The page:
Providing education, informational support, and treatment options can help to improve sexual functioning in colorectal survivors (11). Despite the high prevalence of sexual dysfunction reported by colorectal cancer survivors and increasing awareness of the sexual health needs of patients, sexual functioning is often not adequately addressed by health care providers (22,23). Patients often express reluctance to raise sexual issues during appointments, and many report feeling embarrassed or ashamed to ask questions related to sexual health (24). Discussing sexual issues may be a new experience for many cancer patients who may not have felt the need to address this topic with health care providers in the past (25,26). This can result in patients feeling unsure how to broach and describe sexual issues for the first time. Health care providers may also be reluctant to discuss sexual functioning due to time limitations, lack of knowledge regarding treatment for sexual problems, and beliefs about the appropriateness of discussing sexuality within the context of cancer treatment (1).
Recent studies have identified issues related to patient-provider communication for patients with many types of cancer, including colorectal cancer. For example, Flynn and colleagues found that in a survey of 819 patients with cancer and cancer survivors, 78% of participants felt that it was important to discuss how cancer may impact sexual functioning and 64% believed that it was helpful to include partners in discussions with providers about their sex life (5). However, only 29% of participants reported that they had asked their health care provider about problems with their sex life, and 45% reported that they had never received any information from their providers about how cancer or cancer treatment may affect their sexual functioning. Although most patients (59%) who did not ask their providers about sexual problems reported that they did not have any questions, 21% felt that the problems with their sex life were “not bad enough” to discuss, and 9% reported that they felt too shy or embarrassed to bring up the topic. Focus group participants in that study reported that it would be helpful for the oncology provider to initiate discussions about sexual problems (5).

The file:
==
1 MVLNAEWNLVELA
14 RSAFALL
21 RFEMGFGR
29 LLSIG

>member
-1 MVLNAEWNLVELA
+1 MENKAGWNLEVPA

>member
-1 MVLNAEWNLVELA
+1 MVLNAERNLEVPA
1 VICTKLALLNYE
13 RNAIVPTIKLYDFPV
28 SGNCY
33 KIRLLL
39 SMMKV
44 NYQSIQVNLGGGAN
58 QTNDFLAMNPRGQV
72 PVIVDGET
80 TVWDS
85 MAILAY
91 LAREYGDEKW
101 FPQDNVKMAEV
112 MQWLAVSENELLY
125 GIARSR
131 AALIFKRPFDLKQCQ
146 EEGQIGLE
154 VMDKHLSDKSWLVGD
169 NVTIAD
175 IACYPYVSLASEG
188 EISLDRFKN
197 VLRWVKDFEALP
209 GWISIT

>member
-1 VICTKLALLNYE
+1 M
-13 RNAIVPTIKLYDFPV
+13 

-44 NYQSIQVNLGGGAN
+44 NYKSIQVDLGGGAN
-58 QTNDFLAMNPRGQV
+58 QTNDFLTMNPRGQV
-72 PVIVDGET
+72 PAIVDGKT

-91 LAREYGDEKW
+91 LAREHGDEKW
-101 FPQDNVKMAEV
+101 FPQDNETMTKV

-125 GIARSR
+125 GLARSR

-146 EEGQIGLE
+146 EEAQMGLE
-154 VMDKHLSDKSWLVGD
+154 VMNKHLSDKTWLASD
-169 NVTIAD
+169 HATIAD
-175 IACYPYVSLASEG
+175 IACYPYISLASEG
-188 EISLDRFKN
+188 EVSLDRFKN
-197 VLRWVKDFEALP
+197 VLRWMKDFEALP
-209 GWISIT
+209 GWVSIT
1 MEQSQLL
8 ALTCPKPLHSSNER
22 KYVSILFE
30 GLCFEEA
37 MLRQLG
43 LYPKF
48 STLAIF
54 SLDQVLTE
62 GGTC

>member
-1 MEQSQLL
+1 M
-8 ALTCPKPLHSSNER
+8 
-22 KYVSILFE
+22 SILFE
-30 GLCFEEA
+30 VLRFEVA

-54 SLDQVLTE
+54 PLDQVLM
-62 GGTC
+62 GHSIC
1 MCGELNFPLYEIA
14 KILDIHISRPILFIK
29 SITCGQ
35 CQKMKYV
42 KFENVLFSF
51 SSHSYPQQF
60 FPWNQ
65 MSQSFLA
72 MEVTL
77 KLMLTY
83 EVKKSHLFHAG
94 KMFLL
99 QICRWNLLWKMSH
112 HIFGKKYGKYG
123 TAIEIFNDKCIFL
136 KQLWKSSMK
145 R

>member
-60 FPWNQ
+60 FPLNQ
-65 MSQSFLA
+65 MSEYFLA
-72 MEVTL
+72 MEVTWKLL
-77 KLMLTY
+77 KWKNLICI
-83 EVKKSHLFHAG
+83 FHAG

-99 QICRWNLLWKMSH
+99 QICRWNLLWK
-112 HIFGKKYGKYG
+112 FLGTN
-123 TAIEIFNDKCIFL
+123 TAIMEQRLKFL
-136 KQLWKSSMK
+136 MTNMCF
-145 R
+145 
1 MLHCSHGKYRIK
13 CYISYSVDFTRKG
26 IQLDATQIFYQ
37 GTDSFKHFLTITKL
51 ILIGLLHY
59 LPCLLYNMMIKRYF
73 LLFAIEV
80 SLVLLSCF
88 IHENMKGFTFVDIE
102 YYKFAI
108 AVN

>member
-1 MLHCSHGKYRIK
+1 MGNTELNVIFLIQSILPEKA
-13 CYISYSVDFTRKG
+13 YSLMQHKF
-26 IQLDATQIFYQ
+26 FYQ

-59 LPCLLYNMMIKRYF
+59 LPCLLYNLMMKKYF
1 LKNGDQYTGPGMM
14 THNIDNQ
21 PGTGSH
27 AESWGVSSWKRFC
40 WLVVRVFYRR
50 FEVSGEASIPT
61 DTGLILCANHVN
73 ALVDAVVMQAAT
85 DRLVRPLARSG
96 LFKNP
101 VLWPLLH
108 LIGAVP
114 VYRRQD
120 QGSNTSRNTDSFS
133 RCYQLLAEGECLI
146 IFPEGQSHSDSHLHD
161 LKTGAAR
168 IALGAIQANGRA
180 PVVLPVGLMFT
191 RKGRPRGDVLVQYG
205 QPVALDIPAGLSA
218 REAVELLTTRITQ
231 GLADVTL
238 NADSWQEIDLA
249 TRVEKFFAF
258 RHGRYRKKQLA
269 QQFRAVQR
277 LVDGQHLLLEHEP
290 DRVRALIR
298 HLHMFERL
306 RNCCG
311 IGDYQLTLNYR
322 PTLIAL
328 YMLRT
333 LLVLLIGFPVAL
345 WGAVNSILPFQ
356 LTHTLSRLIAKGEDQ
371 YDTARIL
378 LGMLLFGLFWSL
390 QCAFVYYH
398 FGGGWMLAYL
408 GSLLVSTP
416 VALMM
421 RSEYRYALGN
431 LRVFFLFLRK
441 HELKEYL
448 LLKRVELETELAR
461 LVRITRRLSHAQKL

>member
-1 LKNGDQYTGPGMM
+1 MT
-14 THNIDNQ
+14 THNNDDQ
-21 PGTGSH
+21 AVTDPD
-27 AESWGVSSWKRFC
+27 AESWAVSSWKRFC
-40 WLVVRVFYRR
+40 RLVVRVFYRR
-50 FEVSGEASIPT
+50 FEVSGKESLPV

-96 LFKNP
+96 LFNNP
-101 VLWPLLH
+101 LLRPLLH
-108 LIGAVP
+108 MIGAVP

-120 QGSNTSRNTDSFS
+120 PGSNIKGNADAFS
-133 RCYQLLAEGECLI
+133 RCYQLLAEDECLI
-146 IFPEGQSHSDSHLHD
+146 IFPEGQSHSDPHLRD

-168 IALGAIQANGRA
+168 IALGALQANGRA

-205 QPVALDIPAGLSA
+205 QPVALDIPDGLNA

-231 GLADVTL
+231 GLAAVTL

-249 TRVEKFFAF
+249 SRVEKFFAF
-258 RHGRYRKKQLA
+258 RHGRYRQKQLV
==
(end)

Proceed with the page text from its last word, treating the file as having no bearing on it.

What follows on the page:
A recent qualitative study of patients (n=21), their partners (n=9), and their health care providers (n=10) assessed sexual health needs for colorectal cancer survivors from their perspective (1). This study sought to identify potential barriers and facilitating factors to communication about sexual functioning through a combination of focus groups and questionnaires. As with the Flynn et al. study, participants in this study were not always able to recall if they had received information about sexual functioning after treatment. Patient/partner knowledge about the availability of treatment for sexual problems was also limited (1). The patients and partners noted that having more information about potential sexual problems and heath care options may have facilitated further discussion about sexual functioning with their health care providers. The patients and partners also noted that they felt embarrassed to bring up sexuality with their providers, and many felt that it was inappropriate to discuss sexual problems if the treatment goal was patient survival.
Traa and colleagues reported that health care providers identified a number of barriers to providing adequate sexual health care including knowledge and competence in the area of sexuality, beliefs about sexuality, and attitudes towards discussing sexuality (1). In the Traa et al. study, most providers noted that they did not feel sufficiently prepared to have detailed discussions about sexuality or did not consider it to be within the scope of their care. Health care providers echoed some of the same concerns expressed by patients/partners by noting that as providers they felt it was inappropriate to discuss sexuality if the main treatment goal was survival. They also expressed concern that the potential for causing discomfort or embarrassment for the patient and/or their family members might have an adverse effect on overall treatment.
Additionally, sexuality may be considered “irrelevant” for certain patients due to their age, gender, or relationship status (1,10). For example, health care providers may consider elderly or widowed patients as having less sexual health care needs. This is similar to prior studies of communication regarding sexuality in primary care settings that have identified cultural factors (e.g., gender, age, race/ethnicity, or sexual orientation differences) as barriers to openly discussing sexual functioning (22).
Improving communication about sexual dysfunction in survivorship care